Early Delivery an Option for Diabetic Mothers at High Stillbirth Risk
A new study by researchers at the University of Glasgow has found that diabetic women are four times more likely to experience the stillbirth of a baby than women who do not suffer from the lifelong health condition.
The study examined the birth outcomes of around 4,000 diabetic mothers living in Scotland and found that high blood glucose levels during pregnancy were a significant “risk factor” for stillbirth; furthermore, those who also recorded a high BMI (Body Mass Index) were even more likely to give birth to a stillborn baby.
The researchers calculated the stillbirth risk as follows:
- 0.5% for women without diabetes
- 1.6% for women with type 1 diabetes
- 2.3% for women with type 2 diabetes
Early delivery could be the answer
One-third of all the stillbirths documented in the research happened at full-term. This has led to suggestions that early, induced or caesarean delivery may be a suitable option for pregnant women who suffer from diabetes. However, the study could be important in other ways as it could lead to greater support for diabetic women during pregnancy.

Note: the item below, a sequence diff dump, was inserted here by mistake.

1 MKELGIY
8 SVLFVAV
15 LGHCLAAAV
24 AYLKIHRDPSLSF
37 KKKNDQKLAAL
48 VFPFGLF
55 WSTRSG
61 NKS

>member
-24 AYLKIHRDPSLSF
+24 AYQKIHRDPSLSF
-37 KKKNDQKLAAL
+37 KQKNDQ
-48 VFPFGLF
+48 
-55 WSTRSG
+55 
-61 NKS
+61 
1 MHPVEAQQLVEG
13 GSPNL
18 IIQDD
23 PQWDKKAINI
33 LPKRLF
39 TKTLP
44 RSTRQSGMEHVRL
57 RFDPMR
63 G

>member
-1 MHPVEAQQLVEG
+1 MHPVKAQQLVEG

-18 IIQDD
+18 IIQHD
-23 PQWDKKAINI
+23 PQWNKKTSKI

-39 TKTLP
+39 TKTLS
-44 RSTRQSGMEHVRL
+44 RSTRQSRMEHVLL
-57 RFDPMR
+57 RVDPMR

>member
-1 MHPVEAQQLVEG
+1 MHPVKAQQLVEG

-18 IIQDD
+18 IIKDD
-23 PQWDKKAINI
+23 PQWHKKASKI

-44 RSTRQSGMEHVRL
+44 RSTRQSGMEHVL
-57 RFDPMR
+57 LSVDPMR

Dr Sharon Mackin, the study’s lead researcher, commented, “It is vital that we, as healthcare professionals, find better ways to support women during their fertile ages to optimise weight and blood sugar, so that when entering pregnancy, whether that be planned or unplanned, they are better prepared and their risk of adverse outcomes is reduced.”
One possibility being mooted is the provision of “pre-conceptual counselling” that might help pregnant women better prepare to minimise risks during any planned pregnancy, while support from regular diabetes clinics may also be able to help women reduce blood sugar levels and lower their BMI, thereby fostering improved outcomes.
But it is early delivery that is likely to have the greatest impact as it may drastically reduce the numbers of stillbirths.
However, Doctor Mackin cautioned that “the optimal timing of delivery in such pregnancies is not clear.”
Furthermore, the NHS recently cautioned that babies born preterm have a greater risk of developing newborn respiratory distress syndrome (NRDS), a condition in which the underdeveloped lungs of a newborn are unable to provide sufficient oxygen.
To further complicate matters, diabetic mothers are more likely to have babies with NRDS.
“Changes in routine delivery guidelines has to be balanced against the risk of an infant developing breathing problems as a result of immature lung development,” commented Doctor Mackin.
“The risk of such breathing problems is higher at 37 weeks than at later weeks. We think this is a key area of research that needs to be explored further, before any further recommendations can be made for early delivery.”